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Nursing Diagnosis for COPD and Asthma | Knowledge Deficit

Nursing diagnosis: deficient Knowledge [Learning Need] regarding condition, treatment, self-care, and discharge needs related to lack of information or unfamiliarity with information resources; information misinterpretation; lack of recall or cognitive limitation

Possibly evidenced by
Request for information
Statement of concerns and misconceptions
Inaccurate follow-through of instructions
Development of preventable complications

Desired Outcomes/Evaluation Criteria—Client Will
Knowledge: Illness Care
Verbalize understanding of condition and disease process and treatment.
Identify relationship of current signs and symptoms to the disease process and correlate these with causative factors.
Initiate necessary lifestyle changes and participate in treatment regimen.

Nursing care plan intervention with rationale:
1. Explain and reinforce explanations of individual disease process, including factors that lead to exacerbation episodes. Encourage client and SO to ask questions.
Rationale: Understanding decreases anxiety and can lead to improved participation in treatment plan.

2. Identify individual environmental factors such as excessively dry air, wind, temperature extremes, pollen, tobacco smoke, aerosol sprays, and air pollution that may trigger or aggravate condition. Encourage client and SO to explore ways to control these factors in and around the home and work setting.
Rationale: These can induce or aggravate bronchial irritation, leading to increased secretion production and airway blockage.

3. Review the harmful effects of smoking, and strongly advise cessation of smoking by client and SO. Provide information on QUITLINES, support groups, nicotine substitutes, and other resources that aid in smoking cessation.
Rationale: Cessation of smoking may slow or halt progression of COPD. Even when client wants to stop smoking, support groups and medical monitoring may be needed. Note: Research studies suggest that sidestream or secondhand smoke can be as detrimental as actually smoking.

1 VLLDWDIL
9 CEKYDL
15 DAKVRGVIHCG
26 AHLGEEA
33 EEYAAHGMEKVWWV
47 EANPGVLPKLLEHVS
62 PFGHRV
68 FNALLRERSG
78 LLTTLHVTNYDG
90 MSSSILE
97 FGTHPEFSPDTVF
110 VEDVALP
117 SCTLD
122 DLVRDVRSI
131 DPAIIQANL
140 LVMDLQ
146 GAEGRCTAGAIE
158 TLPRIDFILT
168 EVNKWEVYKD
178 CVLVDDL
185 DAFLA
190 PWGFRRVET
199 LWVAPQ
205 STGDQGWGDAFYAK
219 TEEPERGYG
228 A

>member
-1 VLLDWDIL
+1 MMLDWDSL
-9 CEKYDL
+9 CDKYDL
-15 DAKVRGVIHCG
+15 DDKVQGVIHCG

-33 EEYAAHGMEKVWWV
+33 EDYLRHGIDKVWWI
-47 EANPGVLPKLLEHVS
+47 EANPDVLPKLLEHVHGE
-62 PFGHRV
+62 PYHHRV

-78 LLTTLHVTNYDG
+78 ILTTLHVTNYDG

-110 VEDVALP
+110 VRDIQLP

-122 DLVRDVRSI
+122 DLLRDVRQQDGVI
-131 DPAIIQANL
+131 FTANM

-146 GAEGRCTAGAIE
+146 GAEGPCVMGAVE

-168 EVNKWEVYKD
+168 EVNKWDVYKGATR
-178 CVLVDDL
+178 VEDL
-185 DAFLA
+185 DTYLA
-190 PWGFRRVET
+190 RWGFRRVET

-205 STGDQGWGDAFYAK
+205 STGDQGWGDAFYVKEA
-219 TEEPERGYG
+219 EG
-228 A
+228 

4. Provide information about benefits of regular exercise while addressing individual activity limitations.
Rationale: Having this knowledge can enable client and SO to make informed choices and decisions to reduce client’s dyspnea, maximize functional level, perform most desired activities, and prevent complications. This may include alternating activities with rest periods to prevent fatigue, conserving energy during activities by pulling instead of pushing articles, sitting instead of standing while performing tasks; using pursed-lip breathing, side-lying position, and possible need for supplemental oxygen during sexual activity.

5. Discuss importance of regular medical follow-up care, when to notify healthcare professional of changes in condition, and periodic spirometry testing, chest x-rays, and sputum cultures.
Rationale: Monitoring disease process allows for alterations in therapeutic regimen to meet changing needs and may help prevent complications.

6. Review oxygen requirements and dosage for client who is discharged on supplemental oxygen. Discuss safe use of oxygen and refer to supplier as indicated.
Rationale: Reduces risk of misuse—too little or too much—and resultant complications. Promotes environmental and physical safety.

7. Instruct client and SO in use of NIPPV as appropriate. Problemsolve possible side effects, and identify adverse signs and symptoms such as increased dyspnea, fatigue, daytime drowsiness, or headaches on awakening.
Rationale: NIPPV may be used at night and periodically during day to decrease CO2 level, improve quality of sleep, and enhance functional level during the day. Signs of increasing CO2 level indicate need for more aggressive therapy.

8. Instruct asthmatic client in use of peak flow meter as appropriate.
Rationale: Peak flow level can drop before client exhibits any signs and symptoms of asthma after the “first time” the client is exposed to a trigger. Regular use of the peak flow meter may reduce the severity of the attack because of earlier intervention.

9. Provide information and encourage participation in support groups sponsored by the American Lung Association and public health department.
Rationale: These clients and their SOs may experience anxiety, depression, and other reactions as they deal with a chronic disease that has an impact on their desired lifestyle. Support groups may be desired or needed to provide assistance, emotional support, and respite care.

10. Refer for evaluation of home care if indicated. Provide a detailed plan of care and baseline physical assessment to home care nurse as needed on discharge from acute care.
Rationale: Provides for continuity of care. May help reduce frequency of hospitalization.
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